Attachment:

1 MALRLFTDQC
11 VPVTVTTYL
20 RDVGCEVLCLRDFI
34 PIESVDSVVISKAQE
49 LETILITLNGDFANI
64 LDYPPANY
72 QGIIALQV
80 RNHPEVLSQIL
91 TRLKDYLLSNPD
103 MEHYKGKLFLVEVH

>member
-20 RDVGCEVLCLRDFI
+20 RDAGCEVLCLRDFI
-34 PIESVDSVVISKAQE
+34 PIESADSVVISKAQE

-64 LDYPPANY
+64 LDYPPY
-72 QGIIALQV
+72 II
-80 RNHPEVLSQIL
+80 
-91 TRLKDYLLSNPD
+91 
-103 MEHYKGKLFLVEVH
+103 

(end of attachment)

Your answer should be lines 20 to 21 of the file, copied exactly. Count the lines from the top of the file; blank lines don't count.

-80 RNHPEVLSQIL
+80 